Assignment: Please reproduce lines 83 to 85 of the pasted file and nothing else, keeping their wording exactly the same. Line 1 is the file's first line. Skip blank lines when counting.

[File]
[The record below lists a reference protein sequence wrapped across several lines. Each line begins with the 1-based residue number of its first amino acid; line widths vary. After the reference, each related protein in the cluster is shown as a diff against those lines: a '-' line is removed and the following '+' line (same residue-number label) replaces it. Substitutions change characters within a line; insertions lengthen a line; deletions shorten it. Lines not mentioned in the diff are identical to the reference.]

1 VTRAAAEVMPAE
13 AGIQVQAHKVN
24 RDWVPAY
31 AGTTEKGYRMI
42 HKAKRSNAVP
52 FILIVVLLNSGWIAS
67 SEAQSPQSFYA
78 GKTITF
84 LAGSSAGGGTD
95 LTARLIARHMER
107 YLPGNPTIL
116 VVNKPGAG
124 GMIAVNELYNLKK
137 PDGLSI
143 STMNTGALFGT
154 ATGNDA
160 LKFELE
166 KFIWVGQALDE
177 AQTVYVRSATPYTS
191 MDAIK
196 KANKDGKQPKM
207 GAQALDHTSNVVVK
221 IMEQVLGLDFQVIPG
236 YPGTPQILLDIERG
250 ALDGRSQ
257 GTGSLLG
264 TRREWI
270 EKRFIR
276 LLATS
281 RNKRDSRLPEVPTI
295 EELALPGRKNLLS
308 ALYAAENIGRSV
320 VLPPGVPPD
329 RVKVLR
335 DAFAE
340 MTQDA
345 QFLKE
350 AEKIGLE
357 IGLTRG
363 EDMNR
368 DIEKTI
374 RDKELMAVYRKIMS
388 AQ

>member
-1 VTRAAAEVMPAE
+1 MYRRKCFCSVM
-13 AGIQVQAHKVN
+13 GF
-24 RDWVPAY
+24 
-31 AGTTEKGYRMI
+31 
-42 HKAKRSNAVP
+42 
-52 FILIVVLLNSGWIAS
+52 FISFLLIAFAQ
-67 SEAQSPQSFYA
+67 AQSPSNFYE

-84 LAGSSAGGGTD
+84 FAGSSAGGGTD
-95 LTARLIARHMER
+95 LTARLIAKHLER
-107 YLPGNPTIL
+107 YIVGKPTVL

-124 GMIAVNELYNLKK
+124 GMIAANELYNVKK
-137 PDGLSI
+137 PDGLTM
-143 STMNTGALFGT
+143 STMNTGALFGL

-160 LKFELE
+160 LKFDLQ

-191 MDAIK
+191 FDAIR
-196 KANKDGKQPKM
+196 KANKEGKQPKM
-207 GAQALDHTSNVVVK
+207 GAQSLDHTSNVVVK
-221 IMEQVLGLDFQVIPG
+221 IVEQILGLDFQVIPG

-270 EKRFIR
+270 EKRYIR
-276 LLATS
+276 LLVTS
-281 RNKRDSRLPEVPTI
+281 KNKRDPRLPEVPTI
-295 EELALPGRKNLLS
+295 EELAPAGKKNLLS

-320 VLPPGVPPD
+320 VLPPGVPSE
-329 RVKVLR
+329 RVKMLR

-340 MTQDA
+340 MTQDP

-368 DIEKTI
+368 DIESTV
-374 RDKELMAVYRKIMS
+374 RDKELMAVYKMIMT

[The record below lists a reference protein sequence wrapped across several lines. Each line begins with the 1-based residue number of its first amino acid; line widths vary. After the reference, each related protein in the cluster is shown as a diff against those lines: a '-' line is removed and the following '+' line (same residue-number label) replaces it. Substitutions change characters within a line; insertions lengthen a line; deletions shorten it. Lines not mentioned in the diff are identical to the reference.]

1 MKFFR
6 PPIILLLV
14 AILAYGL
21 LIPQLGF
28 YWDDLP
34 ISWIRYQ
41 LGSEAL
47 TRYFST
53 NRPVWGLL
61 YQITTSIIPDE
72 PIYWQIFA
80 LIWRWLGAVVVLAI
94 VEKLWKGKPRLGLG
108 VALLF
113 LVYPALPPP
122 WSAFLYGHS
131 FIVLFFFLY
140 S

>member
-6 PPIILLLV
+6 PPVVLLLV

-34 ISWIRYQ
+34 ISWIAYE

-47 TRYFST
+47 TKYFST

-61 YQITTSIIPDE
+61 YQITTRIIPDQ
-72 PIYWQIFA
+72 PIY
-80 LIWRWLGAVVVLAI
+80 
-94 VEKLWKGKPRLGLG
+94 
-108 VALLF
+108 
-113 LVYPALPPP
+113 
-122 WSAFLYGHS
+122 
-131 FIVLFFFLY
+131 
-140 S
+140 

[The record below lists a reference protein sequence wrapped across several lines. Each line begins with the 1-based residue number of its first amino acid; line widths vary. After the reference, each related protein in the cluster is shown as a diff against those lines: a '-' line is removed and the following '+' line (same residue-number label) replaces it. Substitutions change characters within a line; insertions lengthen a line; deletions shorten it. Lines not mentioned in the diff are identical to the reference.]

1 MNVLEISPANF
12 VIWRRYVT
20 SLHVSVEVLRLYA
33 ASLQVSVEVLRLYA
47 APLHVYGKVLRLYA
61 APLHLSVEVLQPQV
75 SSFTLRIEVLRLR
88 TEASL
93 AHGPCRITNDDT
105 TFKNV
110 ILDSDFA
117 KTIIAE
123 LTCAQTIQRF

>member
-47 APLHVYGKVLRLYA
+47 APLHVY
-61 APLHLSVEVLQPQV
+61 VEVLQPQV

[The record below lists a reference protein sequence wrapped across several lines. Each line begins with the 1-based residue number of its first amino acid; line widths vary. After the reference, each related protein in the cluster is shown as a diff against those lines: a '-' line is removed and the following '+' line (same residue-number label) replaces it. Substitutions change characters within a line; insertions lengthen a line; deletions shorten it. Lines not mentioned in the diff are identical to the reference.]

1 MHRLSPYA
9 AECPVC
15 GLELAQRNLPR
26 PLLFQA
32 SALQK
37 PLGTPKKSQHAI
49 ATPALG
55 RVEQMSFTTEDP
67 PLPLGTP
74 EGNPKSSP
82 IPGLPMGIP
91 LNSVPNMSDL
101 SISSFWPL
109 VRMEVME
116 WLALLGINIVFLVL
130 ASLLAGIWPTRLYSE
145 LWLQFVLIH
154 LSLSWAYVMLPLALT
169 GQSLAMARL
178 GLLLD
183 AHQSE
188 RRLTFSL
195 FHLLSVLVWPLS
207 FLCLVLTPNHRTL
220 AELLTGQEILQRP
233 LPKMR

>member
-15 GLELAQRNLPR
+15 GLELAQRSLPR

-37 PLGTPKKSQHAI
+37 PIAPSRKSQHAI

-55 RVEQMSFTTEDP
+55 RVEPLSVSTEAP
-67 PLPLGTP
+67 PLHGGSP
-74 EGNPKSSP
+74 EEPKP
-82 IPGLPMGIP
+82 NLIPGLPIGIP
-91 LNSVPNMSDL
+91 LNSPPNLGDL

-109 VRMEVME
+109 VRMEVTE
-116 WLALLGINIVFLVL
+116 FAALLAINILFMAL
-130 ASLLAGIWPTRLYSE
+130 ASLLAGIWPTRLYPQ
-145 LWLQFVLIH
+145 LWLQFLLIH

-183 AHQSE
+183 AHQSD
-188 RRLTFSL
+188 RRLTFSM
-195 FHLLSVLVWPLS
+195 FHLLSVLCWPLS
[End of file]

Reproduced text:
+270 EKRYIR
-276 LLATS
+276 LLVTS